With each successive iteration, Cui and his team have increased the stability of silicon anodes and inched closer to realizing silicon’s theoretical potential. If a decade of incremental progress on a single problem sounds daunting, Cui remains as energized as ever.
“Silicon is so promising,” he said. “Imagine, if you can come up with one idea to make it work — all these 10 years of learning is worth it.”
Cui isn’t merely interested in making silicon work in the lab — he also wants to help bring it into the commercial mainstream. In 2008 he co-founded Amprius, a battery startup that uses his nanoscale research as its core intellectual property. It has raised over $100 million to bring silicon-anode technology into real-world battery applications.
Cui is also thinking about how batteries might help solve the vexing energy challenge associated with water desalination. During a recent seminar on the nexus of energy and water, he spoke about how water shortage problems are largely energy and cost problems. While there is a nearly limitless amount of seawater, the energy required to remove the salt is prohibitive. Cui outlined how the dominant strategy of reverse osmosis — which uses pressure to push salt water through a membrane to get freshwater on the other side — consumes 5 to 8 times more energy than what thermodynamic theory suggests is possible. To minimize this kinetic loss, Cui’s group invented a device they call a water desalination battery that uses seawater as the electrolyte. As the battery charges and discharges, chemically synthesized nanorods pull out sodium and chlorine ions, leaving freshwater behind. Experimental data suggests that this highly efficient desalination battery would consume only a fraction of the energy needed for reverse osmosis.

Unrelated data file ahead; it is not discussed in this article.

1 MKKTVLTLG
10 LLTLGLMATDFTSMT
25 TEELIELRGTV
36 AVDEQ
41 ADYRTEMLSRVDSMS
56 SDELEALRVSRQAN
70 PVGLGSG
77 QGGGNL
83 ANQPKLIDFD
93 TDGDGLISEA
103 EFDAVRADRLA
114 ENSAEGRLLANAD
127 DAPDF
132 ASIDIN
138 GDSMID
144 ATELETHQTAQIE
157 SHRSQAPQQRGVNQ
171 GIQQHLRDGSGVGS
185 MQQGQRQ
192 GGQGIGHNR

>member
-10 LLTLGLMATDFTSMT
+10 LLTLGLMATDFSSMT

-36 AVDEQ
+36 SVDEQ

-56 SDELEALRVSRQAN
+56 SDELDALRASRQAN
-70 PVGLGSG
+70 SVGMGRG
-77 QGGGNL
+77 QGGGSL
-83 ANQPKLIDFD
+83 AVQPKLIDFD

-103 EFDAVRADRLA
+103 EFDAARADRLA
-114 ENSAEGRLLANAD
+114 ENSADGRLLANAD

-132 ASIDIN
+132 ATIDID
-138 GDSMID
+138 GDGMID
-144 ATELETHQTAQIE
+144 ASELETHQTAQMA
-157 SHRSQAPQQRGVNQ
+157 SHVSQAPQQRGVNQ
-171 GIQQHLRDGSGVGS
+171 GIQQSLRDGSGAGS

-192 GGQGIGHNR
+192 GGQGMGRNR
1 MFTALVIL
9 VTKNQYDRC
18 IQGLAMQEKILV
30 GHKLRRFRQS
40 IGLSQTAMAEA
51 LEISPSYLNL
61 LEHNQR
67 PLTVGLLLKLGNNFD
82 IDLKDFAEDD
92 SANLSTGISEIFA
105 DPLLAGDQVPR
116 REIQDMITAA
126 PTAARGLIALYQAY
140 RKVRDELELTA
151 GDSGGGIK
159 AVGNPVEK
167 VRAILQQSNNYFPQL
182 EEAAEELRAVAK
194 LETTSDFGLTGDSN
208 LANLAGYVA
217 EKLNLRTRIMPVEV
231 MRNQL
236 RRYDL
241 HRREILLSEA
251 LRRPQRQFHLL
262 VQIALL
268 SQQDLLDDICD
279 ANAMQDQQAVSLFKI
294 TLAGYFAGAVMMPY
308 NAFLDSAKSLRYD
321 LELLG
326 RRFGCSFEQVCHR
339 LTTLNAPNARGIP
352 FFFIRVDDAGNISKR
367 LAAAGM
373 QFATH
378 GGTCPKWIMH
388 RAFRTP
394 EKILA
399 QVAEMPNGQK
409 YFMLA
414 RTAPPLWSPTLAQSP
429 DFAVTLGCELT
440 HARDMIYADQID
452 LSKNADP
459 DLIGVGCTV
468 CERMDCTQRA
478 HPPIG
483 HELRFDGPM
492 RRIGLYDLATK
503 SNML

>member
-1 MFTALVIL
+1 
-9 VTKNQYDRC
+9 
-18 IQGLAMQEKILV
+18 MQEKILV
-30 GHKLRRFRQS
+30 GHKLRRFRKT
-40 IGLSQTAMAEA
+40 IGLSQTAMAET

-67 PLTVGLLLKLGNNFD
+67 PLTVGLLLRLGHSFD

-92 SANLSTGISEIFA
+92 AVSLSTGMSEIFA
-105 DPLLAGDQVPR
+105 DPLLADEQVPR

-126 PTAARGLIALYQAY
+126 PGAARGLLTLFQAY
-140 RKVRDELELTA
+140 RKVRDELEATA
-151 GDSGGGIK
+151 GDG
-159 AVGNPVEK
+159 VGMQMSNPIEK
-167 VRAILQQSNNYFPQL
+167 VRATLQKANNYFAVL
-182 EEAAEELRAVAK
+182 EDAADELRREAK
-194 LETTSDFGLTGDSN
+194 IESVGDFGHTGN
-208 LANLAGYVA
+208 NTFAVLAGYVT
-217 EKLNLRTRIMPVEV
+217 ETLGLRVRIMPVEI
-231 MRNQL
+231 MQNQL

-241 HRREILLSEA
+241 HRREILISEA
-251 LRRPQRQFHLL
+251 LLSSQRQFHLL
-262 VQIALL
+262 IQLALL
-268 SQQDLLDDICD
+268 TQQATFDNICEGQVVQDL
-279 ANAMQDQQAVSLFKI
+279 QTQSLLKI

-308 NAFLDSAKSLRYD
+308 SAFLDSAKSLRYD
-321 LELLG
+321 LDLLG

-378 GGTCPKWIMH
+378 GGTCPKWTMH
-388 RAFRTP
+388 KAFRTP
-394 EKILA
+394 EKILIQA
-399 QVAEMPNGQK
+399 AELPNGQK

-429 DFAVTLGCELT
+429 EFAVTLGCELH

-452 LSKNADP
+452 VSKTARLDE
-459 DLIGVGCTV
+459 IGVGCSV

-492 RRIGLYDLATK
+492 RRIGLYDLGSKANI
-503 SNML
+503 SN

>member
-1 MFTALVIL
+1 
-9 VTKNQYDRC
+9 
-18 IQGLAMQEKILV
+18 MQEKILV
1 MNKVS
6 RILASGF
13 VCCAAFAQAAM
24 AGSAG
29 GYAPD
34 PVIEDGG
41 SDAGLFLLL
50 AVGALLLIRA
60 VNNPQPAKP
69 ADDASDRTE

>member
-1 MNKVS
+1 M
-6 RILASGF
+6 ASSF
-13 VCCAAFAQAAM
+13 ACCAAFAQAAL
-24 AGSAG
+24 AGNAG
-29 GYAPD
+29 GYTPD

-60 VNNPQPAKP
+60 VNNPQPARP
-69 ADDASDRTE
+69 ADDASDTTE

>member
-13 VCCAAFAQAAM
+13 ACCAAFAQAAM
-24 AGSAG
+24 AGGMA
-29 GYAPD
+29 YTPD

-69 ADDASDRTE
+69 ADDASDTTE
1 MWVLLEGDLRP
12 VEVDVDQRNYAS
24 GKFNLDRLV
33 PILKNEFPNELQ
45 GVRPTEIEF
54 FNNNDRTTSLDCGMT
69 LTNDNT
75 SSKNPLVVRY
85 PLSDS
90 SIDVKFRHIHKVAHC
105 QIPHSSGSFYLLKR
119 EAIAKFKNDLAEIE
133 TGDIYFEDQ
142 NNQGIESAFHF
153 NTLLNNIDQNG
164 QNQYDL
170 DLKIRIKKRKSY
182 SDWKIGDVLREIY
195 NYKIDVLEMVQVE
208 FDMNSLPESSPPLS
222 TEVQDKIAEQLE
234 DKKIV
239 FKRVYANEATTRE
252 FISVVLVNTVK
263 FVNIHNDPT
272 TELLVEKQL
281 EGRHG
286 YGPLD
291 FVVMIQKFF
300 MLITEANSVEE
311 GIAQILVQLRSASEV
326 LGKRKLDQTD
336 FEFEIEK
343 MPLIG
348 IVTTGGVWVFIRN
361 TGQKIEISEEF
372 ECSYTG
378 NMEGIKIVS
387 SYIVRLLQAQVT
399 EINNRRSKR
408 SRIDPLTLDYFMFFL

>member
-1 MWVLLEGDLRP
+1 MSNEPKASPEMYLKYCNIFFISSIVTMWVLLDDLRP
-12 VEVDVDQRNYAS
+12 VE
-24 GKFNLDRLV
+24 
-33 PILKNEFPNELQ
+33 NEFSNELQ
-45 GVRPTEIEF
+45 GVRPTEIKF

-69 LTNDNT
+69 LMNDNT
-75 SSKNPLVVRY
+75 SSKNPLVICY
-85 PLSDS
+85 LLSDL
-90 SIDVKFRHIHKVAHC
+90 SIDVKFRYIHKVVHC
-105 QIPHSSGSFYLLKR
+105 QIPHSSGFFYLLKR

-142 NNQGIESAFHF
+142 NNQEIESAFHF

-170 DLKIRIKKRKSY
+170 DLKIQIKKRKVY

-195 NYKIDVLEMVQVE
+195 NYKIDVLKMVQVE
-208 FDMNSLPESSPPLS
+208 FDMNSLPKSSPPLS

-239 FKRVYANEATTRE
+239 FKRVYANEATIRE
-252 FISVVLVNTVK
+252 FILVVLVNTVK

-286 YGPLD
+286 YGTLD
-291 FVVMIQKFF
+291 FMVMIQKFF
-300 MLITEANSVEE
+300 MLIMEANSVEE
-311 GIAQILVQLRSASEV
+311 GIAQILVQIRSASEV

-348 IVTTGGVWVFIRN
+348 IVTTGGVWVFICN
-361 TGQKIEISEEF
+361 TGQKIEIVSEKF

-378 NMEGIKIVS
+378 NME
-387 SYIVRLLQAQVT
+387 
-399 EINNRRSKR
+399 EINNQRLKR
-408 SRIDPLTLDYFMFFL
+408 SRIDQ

Spinning a similar idea in the reverse direction, Cui’s team also developed a nanotechnology-aided battery that generates electricity by exploiting the salinity imbalance between freshwater and seawater. This could unleash a large source of renewable energy, as a power plant could use such a battery anywhere a river flows into the sea. And if it were possible to harness the world’s supply of such rivers, Cui said, we could theoretically generate 2 terawatts of electricity — roughly 13% of the world’s energy consumption.
Ever conscious of technology’s impact on the environment, Cui knows that river mouths and estuaries are often ecologically sensitive areas. “You would want to pick a site some distance away, miles away, from any critical habitat,” Cui said. “We don’t need to disturb the whole system, we just need to route some of the river water through our system before it reaches the ocean. We are just borrowing and returning it.”
These ideas are helping to launch a sea change in the relationship between energy and water. “Nanotechnology is bringing very exciting opportunities — new ideas, new materials, new devices, new mechanisms for treating water,” Cui said. “This has become some of the key research guiding my group.”